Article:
The arrival of the film Arrival in movie theatres recently was the biggest event of the year in the linguists’ cinematic calendar, if that's a thing. It's not often linguistics meets Hollywood.
In the film, the linguist Dr Louise Banks (played by Amy Adams – who is clearly hot but, thankfully, not too unrealistically hot) is called upon to decipher the language of aliens who have just landed on Earth. No big deal, just the future of the world depends on it.
Spoiler: she succeeds. Obviously.
So what's the problem? Banks is depicted as someone who knows such languages as Farsi, Mandarin and even Sanskrit. And it is this, apparently, that makes her a linguist. Because in the popular imagination, linguists are professional polyglots – no more and no less.
To be fair, the producers did consult with real linguists from McGill University, even borrowing a bunch of their books to appear on the shelves in Banks’s fictional office. But the film does nothing to dispel the polyglot myth. Tell someone you're a linguist and the first question is invariably, ‘So how many languages do you speak?’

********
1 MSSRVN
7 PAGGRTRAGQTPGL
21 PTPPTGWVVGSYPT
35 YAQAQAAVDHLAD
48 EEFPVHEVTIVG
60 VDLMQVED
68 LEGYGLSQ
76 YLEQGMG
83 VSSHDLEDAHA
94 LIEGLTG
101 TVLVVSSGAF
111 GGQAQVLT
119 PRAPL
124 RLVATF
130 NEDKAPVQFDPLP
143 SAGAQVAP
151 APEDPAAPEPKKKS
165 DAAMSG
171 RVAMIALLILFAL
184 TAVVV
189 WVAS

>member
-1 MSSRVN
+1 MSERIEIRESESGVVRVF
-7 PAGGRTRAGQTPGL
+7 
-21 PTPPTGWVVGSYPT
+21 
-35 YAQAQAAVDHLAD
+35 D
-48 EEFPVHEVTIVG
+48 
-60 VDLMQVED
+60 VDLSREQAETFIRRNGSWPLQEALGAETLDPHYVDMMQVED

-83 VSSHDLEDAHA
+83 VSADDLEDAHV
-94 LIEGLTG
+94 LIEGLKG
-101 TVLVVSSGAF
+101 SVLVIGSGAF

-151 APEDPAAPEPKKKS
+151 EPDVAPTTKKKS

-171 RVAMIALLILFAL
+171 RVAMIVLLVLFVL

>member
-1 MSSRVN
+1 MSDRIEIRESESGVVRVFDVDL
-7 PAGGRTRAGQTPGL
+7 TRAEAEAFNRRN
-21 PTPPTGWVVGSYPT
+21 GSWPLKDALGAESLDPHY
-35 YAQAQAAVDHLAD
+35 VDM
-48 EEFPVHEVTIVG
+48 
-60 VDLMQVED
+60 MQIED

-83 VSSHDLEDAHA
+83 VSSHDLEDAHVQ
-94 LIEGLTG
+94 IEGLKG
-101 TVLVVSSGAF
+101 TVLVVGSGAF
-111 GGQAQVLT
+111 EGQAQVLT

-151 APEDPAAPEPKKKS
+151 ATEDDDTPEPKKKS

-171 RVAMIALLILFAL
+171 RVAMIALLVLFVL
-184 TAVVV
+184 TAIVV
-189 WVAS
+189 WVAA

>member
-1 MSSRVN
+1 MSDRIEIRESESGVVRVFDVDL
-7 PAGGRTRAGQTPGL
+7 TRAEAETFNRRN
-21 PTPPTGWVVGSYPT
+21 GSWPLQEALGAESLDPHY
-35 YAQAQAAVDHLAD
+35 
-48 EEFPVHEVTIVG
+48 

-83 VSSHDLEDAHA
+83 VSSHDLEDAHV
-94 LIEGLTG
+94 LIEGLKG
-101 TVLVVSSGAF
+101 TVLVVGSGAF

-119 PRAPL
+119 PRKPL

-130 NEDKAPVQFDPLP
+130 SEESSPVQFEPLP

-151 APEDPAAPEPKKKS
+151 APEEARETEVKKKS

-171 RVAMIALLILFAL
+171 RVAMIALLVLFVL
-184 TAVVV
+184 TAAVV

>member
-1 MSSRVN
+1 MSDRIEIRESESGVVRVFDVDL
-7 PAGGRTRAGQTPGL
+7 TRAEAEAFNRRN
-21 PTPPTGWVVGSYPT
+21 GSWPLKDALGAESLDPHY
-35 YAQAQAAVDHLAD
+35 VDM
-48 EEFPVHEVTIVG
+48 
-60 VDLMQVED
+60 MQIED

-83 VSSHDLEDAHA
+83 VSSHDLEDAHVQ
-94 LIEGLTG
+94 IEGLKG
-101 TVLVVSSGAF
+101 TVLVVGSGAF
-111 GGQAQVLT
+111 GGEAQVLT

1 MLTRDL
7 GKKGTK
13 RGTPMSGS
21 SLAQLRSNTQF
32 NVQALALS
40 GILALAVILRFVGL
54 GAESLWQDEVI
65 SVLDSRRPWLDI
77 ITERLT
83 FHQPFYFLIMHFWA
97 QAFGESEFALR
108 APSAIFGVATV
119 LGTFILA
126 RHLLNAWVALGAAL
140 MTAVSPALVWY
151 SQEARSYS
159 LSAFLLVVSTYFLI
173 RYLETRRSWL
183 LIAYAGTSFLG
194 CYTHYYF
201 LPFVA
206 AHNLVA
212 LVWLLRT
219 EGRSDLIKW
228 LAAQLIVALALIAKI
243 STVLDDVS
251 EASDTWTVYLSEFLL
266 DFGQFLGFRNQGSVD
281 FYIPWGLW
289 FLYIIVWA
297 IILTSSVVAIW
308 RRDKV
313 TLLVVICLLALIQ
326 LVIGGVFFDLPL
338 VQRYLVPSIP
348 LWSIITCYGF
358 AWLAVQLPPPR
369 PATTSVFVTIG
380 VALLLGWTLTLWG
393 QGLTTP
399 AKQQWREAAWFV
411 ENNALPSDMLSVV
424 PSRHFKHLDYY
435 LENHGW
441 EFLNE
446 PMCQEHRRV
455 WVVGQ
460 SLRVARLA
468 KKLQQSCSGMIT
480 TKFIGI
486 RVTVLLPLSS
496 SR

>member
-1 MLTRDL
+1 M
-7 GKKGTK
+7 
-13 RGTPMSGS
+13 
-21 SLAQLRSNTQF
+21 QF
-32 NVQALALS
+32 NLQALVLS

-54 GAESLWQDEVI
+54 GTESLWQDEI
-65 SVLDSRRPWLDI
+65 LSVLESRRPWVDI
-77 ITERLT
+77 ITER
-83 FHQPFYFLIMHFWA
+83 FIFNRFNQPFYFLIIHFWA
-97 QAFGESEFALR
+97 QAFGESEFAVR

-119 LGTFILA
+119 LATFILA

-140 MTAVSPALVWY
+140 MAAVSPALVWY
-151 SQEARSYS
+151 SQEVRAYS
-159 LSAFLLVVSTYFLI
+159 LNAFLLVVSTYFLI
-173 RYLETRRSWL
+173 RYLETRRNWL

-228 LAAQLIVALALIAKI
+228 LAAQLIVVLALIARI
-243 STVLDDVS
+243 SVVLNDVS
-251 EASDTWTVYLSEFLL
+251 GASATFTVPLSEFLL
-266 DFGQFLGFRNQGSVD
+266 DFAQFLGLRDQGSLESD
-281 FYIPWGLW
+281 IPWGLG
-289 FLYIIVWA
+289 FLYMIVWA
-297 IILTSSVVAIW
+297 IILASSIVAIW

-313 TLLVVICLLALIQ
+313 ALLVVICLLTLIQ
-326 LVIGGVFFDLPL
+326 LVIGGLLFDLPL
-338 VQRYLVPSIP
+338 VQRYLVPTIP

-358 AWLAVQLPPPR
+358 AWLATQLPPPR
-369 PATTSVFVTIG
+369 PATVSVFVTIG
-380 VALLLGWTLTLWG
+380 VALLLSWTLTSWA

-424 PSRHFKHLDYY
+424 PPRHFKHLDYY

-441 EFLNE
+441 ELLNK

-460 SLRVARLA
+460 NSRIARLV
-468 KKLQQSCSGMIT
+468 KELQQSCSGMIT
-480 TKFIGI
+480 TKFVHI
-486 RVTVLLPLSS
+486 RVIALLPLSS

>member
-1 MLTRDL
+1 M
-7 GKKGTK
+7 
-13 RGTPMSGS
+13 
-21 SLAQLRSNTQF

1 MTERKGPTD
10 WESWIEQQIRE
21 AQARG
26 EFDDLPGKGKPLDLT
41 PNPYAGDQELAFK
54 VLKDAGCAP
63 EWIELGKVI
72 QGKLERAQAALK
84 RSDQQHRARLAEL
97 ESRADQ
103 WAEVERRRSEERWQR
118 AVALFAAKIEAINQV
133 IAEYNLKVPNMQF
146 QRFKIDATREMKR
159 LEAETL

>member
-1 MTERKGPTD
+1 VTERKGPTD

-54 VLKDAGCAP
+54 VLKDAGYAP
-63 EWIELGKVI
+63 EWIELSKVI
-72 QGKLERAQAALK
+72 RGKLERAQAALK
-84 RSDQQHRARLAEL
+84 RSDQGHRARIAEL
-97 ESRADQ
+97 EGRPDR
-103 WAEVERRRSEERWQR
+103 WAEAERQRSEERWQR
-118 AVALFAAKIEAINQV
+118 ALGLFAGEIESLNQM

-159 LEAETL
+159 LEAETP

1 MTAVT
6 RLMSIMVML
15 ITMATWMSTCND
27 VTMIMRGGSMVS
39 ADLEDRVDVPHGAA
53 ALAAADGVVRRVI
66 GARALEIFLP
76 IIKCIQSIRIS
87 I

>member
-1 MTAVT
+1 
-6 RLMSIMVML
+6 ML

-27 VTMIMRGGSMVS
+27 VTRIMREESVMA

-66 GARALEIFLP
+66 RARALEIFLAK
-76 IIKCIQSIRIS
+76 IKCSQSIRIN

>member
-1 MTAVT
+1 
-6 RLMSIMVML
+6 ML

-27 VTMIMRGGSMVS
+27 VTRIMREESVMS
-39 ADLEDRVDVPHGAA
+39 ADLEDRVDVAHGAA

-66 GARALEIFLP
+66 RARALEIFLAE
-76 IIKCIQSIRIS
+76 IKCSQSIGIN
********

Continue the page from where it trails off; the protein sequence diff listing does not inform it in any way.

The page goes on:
Linguistics is not about learning many languages. Rather, it’s the scientific study of language – and that’s a very broad thing. Linguists may be interested in questions as diverse as: How did language first evolve? How can someone wake up from a coma and suddenly have a foreign accent? How to write an algorithm that will make Siri, the personal assistant of Apple, sound like less of a freak?
In theory, you could study all these questions and still be thoroughly monolingual. In which case, being asked at every dinner party how many languages you speak would be endlessly awkward: ‘Er, just the one actually.’
To be fair, the perception is not rooted in nothing. Back in the day, the people known as ‘linguists’ were often missionaries. In order to save the souls of the ‘savages’, they had to translate the Bible into their languages – which meant learning their languages first.
But today’s linguist could be an expert in anything from machine learning to language policy to forensic linguistics. Hence the well-known joke that asking a linguist how many languages they speak is like saying to a doctor, ‘So, how many diseases do you have?’